# Why is deBroglie λ for electrons the same as λ for photons?

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1. Apr 28, 2017

### Tommy R

Hi, I got the following question in my textbook: [translated]"Compare the wavelength of a photon and an electron where the photon and the electron have the same momentum".
My thinking is the following:
Firstly, pp (photon) = pe (electron).
My textbook briefly mentions the extention of the mass-energy equivalence E2 = p2 c2 + m2 c4, so I go by this since the particles have different speeds. The de Broglie wavelength of the electron is given by fe = E/h = √(p2 c2 + m2 c4) / h. The wavelength of the photon is the same except that the mass is 0, so it reduces to fp = √(p2 c2) / h. Since m2 c4 ≥ 0 it follows that fe ≥ fp.

My textbook says that the answer is that fe = fp tho. Their argument is that p = h/λ holds for both the electron and the photon. But they previously state that it only applies for massless particles. They derive it from E2 = p2 c2 + m2 c4 by setting m to 0. [translated]"[...]E = pc which holds for massless particles.[...] we find that p=h/λ".

Why is my argument invalid and why does λ=h/p hold for the electron? Thanks!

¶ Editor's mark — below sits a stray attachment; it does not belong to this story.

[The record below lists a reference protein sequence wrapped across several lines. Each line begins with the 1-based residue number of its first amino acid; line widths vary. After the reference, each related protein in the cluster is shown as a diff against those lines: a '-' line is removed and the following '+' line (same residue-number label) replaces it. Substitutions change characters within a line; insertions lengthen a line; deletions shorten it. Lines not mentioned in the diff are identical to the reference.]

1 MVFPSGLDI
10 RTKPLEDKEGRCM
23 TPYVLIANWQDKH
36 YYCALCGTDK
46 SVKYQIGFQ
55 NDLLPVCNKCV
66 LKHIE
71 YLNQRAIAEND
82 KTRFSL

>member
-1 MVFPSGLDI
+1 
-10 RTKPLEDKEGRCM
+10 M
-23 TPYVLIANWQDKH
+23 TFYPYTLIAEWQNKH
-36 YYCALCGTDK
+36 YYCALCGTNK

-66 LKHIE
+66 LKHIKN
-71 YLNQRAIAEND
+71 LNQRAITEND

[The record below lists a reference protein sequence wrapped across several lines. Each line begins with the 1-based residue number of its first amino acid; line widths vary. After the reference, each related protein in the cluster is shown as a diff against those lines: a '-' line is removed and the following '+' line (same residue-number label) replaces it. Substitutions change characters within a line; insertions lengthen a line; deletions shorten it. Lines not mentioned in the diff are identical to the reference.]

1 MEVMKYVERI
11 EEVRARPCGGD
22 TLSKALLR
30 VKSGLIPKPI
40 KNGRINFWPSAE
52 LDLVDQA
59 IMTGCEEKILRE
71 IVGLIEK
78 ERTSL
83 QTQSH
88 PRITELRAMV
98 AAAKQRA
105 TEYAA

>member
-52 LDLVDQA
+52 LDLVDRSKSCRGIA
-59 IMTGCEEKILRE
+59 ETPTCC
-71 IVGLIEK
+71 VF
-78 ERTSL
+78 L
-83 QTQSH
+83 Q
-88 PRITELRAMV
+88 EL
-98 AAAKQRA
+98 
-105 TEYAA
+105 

2. Apr 28, 2017

### Staff: Mentor

No, it isn't. $E/h$ is a frequency, not a wavelength.

Does it? With $f_e$ defined as $E / h$? Or does it have a different formula for the de Broglie wavelength?

And that is correct. Or, rearranging the formula, $\lambda = p / h$. Not $E / h$.

3. Apr 28, 2017

### Tommy R

The deBroglie wavelength as fe was a typo, I meant frequency. I now notice that I without really thinking about it assumed E=hf applied for the electron. I cannot this? (The book's definition of deBroglie wavelength is h/p, yes)

4. Apr 28, 2017

### Staff: Mentor

It does. What changes between the electron and the photon is the relationship between E and p; that should be obvious from the equations you wrote down in the OP. That in turn implies a change in the relationship between $f$ and $\lambda$. (This relationship is often called a "dispersion relation" in the literature, and the difference I've just described is called a difference in the dispersion relation between massive and massless particles.)